The McKinsey Global Institute estimates that China now accounts for 40 per cent or more of the worldwide value of e-commerce transactions. Both growing middle-class demand and the digital revolution, which facilitates input supply and product delivery, have supported scale economies in producing and paying for consumer goods and services. Insulated from foreign competition, significant parts of the Chinese market took on a life of their own. Moreover, the spectacular development of online consumer markets in China still has far to run as digitalization moves beyond consumers to industrial and services producers.

China has unique advantages in such innovation—the most obvious being its 100-million-strong ‘consuming class’, whose numbers are expected to double by 2025. It also has well over 700 million Internet users supporting a vast scale of production. In such a large market, incremental innovations frequently produce more-than-incremental returns. Additionally, the size of the online population provides plenty of space for new small firms to enter the market.

Another advantage is that Chinese consumers are unusually receptive to new products and technologies. Mobile payment is a notable example of a new technology that has attracted a huge consumer response because it is easier to use than the more conventional and cumbersome credit and debit card services banks provide. As a result, China is becoming a cashless society far in advance of any other nation, with mobile payments estimated at $8.6 trillion in 2016. In the United States that year, the total was $112 billion.

This preference for mobile payments has also facilitated China’s development of financial technology (‘fintech’) industries. Not surprisingly, the three original Chinese e-commerce giants—Baidu Baidu (a search engine), Alibaba (online shopping), and Tencent (social media), collectively known as BAT—have established financial affiliates to provide simple and quick payment services. Alibaba’s Alipay runs its own digital payments business, while Yu’e Bao, a financial affiliate of BAT, provides digital wealth-management services. Both are owned by Ant Financial, valued at $150 billion in a 2018 fundraising initiative.

Tencent has also established payments services through Tenpay and online banking through WeBank. Together the two control most of the mobile market in China, estimated to be worth some $16 trillion. In recent years as many as three new lending platforms were reported to be coming online each day—and an average of two others failed. A belated crackdown on online fraud failed, however, to prevent a collapse in P2P lending in mid-2018 because of the powerful effects of the deleveraging campaign on small borrowers and on lending platforms.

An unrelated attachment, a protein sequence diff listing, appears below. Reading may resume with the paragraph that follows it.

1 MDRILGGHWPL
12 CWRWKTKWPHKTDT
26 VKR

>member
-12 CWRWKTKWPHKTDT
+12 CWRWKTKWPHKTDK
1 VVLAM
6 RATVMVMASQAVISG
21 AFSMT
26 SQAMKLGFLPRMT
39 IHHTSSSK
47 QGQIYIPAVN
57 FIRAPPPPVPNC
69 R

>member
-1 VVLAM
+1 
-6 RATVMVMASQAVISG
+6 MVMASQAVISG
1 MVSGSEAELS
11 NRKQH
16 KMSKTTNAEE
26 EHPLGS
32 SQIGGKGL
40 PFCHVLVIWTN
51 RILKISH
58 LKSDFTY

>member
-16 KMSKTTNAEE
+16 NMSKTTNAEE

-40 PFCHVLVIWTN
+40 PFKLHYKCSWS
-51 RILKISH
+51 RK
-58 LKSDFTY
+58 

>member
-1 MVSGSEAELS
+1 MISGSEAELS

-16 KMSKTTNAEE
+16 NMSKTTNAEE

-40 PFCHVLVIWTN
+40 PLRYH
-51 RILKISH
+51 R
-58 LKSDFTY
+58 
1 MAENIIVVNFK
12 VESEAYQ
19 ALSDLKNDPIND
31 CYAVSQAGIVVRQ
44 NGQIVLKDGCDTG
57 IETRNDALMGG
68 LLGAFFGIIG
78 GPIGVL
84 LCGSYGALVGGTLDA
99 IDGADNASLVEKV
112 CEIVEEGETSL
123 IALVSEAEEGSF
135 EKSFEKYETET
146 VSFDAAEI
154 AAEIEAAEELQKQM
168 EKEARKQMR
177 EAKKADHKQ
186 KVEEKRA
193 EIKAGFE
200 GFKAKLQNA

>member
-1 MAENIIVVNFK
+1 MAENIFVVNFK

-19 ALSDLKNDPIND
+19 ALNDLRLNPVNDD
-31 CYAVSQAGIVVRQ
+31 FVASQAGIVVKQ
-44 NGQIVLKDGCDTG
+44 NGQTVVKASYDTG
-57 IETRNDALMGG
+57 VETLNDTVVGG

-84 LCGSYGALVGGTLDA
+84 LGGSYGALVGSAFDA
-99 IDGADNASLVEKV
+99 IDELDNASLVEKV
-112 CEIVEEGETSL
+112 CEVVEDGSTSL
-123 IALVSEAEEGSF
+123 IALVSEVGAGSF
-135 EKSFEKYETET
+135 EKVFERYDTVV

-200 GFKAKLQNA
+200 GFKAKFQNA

These networks of services allow users seamless movement across retail transactions and payment as well as savings and investment transactions in what is called a ‘digital ecosystem’ that provides one-stop shopping for an ever-widening variety of goods and services available through ‘super apps’. The conveniences provided to WeChat and Alipay customers are also effectively exchanged for a treasure trove of data about preferences as they purchase increasingly diverse services ranging from tuition to physical activity tracking, news services and entertainment. WeChat’s super app includes 40 functions; Alipay’s has 90.

The formidable volumes of data from more than 700 million internet users are a major source of China’s emerging capabilities in AI. These data can be used by software engineers, if privacy laws permit, as inputs to the machine learning that is fundamental to artificial intelligence. In July 2017, the State Council issued a New Generation AI Development Plan and a roadmap for AI to become a $150 billion industry by 2030.

Indeed, the absence of data-protection laws in China is a significant facilitating factor in the development of AI tools in fields such as healthcare and finance, but also in the nascent ‘social credit’ system being developed by the Chinese authorities to evaluate both financial creditworthiness and personal trustworthiness. A cyber-security law that took effect in June 2017 mandates data localization, requiring foreign firms to store their Chinese data in China and forbidding them from using these data to offer services to third parties. Such a requirement prevents non-Chinese enterprises from pooling data across countries. But as experts point out, data are only one dimension of AI capabilities; other key dimensions include algorithms, insights, and research, which know no borders.